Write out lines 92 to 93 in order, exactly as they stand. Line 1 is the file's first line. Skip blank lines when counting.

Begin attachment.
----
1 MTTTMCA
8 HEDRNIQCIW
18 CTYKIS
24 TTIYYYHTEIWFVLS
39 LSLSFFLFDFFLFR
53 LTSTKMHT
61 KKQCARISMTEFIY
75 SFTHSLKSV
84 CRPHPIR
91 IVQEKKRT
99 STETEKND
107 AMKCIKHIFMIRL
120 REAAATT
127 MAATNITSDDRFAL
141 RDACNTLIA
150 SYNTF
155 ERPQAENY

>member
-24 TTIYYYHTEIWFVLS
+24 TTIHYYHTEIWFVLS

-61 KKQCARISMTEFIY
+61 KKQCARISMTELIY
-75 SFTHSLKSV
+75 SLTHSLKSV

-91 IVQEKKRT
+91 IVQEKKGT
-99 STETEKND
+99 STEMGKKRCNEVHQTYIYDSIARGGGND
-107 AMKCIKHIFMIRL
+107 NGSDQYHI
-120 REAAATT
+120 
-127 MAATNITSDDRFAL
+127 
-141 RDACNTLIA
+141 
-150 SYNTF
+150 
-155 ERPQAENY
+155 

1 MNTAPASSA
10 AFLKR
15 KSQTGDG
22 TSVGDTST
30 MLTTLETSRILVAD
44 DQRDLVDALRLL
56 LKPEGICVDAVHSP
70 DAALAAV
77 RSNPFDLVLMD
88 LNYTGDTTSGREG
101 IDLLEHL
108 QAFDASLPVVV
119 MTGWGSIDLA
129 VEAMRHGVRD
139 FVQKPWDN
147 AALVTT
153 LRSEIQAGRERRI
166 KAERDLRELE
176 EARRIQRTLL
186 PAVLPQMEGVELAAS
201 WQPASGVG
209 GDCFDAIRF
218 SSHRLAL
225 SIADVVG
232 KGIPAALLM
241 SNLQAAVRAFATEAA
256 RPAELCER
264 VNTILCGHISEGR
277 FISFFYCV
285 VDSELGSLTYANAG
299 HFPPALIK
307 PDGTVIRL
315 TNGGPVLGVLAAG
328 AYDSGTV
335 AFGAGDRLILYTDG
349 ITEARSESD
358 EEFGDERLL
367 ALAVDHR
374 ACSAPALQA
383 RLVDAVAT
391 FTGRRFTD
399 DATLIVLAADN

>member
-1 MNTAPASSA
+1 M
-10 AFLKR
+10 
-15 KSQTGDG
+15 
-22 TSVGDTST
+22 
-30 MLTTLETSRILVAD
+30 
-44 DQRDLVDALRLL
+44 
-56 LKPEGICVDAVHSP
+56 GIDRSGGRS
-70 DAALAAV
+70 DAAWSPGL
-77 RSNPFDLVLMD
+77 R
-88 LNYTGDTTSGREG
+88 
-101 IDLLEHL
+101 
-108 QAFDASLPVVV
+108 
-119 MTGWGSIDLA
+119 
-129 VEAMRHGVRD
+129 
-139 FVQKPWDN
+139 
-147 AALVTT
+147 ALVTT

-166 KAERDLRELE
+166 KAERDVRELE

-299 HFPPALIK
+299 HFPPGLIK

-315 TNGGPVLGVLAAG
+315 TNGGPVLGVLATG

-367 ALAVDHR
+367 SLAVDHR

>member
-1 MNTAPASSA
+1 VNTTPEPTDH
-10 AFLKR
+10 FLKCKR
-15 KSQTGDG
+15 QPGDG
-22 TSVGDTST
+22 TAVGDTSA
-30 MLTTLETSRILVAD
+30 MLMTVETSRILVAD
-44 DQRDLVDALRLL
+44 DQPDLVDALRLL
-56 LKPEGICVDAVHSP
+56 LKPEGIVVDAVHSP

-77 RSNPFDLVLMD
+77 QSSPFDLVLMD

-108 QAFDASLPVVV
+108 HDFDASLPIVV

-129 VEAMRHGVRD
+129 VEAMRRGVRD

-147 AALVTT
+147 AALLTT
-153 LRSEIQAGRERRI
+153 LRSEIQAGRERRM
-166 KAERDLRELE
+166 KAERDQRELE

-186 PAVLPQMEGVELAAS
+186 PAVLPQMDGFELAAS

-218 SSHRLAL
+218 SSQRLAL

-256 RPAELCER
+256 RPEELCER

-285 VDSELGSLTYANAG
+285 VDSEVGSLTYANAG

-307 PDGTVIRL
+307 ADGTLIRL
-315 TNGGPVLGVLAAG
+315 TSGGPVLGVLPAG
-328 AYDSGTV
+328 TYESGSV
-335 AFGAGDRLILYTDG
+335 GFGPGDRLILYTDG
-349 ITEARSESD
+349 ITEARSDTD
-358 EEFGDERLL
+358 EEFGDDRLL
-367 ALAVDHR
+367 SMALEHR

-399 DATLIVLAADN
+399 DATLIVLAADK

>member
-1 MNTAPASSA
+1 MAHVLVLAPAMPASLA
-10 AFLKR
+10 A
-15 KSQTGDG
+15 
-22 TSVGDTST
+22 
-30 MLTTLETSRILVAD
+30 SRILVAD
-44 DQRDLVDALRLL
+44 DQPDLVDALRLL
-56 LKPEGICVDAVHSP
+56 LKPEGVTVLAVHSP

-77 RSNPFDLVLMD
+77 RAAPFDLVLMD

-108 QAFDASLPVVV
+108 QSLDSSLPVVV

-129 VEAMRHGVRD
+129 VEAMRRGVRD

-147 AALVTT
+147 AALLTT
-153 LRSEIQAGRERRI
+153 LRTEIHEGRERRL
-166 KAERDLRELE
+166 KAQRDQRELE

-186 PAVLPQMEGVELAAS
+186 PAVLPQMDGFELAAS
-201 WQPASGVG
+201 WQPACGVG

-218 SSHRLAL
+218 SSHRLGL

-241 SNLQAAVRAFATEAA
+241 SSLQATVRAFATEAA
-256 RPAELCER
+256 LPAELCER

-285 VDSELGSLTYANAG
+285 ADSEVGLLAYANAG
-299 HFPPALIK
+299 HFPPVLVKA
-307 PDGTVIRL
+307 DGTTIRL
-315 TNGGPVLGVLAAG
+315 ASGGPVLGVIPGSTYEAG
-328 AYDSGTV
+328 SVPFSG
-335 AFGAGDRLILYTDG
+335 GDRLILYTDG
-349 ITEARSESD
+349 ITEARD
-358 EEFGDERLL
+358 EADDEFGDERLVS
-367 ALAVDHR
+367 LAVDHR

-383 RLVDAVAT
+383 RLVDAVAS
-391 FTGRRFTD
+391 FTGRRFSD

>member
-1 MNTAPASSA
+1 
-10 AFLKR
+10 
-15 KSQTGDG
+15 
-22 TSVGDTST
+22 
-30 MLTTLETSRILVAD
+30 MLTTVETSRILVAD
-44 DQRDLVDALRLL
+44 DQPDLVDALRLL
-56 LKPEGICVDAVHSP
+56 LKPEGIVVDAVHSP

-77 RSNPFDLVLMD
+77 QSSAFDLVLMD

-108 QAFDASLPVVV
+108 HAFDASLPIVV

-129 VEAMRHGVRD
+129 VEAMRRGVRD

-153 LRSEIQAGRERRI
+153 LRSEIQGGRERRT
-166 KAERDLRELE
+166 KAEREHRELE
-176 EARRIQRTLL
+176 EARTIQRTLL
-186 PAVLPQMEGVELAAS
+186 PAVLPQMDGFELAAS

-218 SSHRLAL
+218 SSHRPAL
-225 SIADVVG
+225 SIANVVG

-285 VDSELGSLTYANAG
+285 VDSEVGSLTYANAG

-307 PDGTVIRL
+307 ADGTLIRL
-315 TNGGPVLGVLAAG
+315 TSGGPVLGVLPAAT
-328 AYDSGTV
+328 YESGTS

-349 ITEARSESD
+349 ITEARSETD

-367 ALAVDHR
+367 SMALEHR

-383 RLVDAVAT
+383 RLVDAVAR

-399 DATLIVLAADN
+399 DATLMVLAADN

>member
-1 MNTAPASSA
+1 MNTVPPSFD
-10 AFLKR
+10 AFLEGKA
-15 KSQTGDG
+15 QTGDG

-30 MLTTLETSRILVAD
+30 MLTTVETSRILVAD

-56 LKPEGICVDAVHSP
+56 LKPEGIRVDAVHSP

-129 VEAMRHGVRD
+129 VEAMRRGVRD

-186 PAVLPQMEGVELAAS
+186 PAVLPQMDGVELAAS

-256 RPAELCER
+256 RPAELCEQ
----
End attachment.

-30 MLTTLETSRILVAD
+30 